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Hu D.,PCL Industrial Management Inc. | Mohamed Y.,University of Alberta
Journal of Construction Engineering and Management | Year: 2014

The process of planning and scheduling industrial construction fabrication (ICF) jobs is difficult because the sequence of operations varies considerably from one product to another due to the unique design and configuration of products. Traditional critical path method (CPM)-related approaches are not effective due to CPM's limitation or inability to model the repetition of operations, interactions between resources, and what-if scenarios. Discrete event simulation (DES) is often used to model processes that are repetitive in nature; however, DES has limitations in modeling ICF shops due to considerable differences between operation sequences, which means a model can only be used once per project. This paper proposes a new simulation-model-structuring methodology, which directly addresses product uniqueness and complex routing issues in ICF shops and significantly simplifies the simulation-model development. This methodology fully supports shop scheduling and schedule updating essential for ICF shops that operate under highly dynamic project environments. © 2014 American Society of Civil Engineers. Source


Olearczyk J.,University of Alberta | Hermann U.,PCL Industrial Management Inc. | Al-Hussein M.,University of Alberta | Bouferguene A.,University of Alberta
Construction Research Congress 2010: Innovation for Reshaping Construction Practice - Proceedings of the 2010 Construction Research Congress | Year: 2010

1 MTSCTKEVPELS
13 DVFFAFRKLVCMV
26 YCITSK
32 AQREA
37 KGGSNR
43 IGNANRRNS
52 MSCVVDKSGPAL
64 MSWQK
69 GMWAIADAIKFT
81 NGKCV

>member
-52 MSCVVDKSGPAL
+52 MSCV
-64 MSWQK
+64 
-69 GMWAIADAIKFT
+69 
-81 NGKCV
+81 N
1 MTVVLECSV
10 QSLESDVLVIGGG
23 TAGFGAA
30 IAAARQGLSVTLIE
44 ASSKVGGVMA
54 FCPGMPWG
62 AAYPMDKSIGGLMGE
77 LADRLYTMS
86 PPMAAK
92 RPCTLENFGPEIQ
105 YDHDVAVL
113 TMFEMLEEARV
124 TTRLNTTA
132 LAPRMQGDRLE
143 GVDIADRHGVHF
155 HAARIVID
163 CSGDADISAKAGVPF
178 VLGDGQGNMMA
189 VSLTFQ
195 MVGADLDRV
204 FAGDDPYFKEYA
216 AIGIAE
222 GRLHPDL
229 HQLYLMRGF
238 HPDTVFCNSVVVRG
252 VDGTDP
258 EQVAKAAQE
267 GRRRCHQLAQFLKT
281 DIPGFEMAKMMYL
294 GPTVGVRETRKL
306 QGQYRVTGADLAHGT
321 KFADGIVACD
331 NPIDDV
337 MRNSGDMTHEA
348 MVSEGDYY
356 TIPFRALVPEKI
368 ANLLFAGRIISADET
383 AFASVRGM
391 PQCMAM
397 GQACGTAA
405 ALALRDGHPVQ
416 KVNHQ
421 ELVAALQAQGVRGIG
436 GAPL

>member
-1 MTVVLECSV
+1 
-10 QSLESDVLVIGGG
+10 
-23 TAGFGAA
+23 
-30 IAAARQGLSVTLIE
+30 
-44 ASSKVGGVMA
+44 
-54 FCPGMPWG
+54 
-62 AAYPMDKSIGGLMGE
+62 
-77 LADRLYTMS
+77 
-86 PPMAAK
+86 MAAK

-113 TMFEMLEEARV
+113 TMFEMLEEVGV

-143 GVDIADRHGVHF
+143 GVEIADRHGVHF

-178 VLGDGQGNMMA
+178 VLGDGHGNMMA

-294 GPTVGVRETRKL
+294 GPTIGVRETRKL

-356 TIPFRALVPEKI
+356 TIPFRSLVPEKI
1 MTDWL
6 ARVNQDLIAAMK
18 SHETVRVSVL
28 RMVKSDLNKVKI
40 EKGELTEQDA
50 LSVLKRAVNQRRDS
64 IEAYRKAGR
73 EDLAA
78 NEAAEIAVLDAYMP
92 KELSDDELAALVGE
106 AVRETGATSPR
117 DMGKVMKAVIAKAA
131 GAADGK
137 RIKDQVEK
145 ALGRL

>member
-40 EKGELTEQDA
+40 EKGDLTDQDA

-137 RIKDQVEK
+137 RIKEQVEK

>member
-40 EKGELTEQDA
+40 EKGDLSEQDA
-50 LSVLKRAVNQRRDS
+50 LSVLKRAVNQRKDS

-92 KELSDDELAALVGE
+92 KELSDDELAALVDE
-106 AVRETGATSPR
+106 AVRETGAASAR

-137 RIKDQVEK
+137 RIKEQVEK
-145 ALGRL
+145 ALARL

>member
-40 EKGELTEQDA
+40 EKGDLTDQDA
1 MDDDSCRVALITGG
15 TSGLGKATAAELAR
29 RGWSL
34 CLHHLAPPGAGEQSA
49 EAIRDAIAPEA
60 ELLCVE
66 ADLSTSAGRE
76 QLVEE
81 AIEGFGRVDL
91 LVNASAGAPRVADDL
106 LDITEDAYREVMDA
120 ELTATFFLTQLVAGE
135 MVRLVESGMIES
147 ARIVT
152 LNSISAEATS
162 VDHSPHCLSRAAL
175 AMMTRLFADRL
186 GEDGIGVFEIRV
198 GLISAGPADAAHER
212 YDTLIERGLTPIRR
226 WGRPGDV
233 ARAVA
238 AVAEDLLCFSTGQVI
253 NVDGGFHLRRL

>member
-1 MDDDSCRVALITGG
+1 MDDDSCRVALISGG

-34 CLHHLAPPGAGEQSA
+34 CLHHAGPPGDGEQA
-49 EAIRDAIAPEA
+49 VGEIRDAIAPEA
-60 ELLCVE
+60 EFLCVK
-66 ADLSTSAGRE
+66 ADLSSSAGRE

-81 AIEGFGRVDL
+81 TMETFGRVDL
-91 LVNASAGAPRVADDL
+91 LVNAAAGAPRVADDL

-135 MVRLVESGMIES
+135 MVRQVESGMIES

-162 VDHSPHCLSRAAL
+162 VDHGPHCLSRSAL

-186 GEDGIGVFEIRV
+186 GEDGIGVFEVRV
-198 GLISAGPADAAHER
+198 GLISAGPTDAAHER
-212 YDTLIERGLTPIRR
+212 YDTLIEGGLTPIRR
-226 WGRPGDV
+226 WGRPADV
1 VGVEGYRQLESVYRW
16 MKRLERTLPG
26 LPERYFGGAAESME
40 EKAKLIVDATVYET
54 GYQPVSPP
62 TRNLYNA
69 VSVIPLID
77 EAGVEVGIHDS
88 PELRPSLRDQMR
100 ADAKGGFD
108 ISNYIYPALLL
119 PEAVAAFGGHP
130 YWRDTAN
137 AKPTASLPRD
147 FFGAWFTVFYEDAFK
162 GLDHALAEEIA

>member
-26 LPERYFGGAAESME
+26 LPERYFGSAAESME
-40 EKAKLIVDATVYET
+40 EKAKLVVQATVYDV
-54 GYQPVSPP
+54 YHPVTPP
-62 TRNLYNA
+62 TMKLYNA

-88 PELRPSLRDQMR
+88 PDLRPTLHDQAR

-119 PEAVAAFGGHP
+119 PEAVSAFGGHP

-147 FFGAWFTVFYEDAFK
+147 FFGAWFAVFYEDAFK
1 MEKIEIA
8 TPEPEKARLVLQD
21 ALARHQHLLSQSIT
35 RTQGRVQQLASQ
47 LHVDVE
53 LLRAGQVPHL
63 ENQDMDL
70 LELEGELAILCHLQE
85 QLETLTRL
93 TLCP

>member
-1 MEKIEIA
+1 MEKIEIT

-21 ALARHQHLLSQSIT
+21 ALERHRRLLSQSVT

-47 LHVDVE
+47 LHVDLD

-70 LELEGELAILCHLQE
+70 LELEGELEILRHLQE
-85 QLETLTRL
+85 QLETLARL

Managing the behaviour and trajectory of an object lifted by a crane is critical to a successful lift. This paper presents advancements in the development of mathematical algorithms for lifted object trajectory paths and analyses. The proposed methodology is divided into smaller manageable phases to control the process and at the same time to create independent modules. Each step of the lifted object movement was geometrically tracked, starting at the lifted object pick-point, through an optimum path development and completing at the object final position (set-point). Parameters such as the minimum distance between the lifted object and passing obstructions and minimum allowable clearance between the lifted object and the crane boom are some of the many predefined rules which were taken into account. The lifted object's spatial trajectory analysis and optimization is a part of the complex assignment relating to the crane selection process. A numerical example is presented to demonstrate the effectiveness of the proposed methodology and illustrate its essential value. Copyright ASCE 2010. Source


Abourizk S.,University of Alberta | Halpin D.,Purdue University | Mohamed Y.,University of Alberta | Hermann U.,PCL Industrial Management Inc.
Journal of Construction Engineering and Management | Year: 2011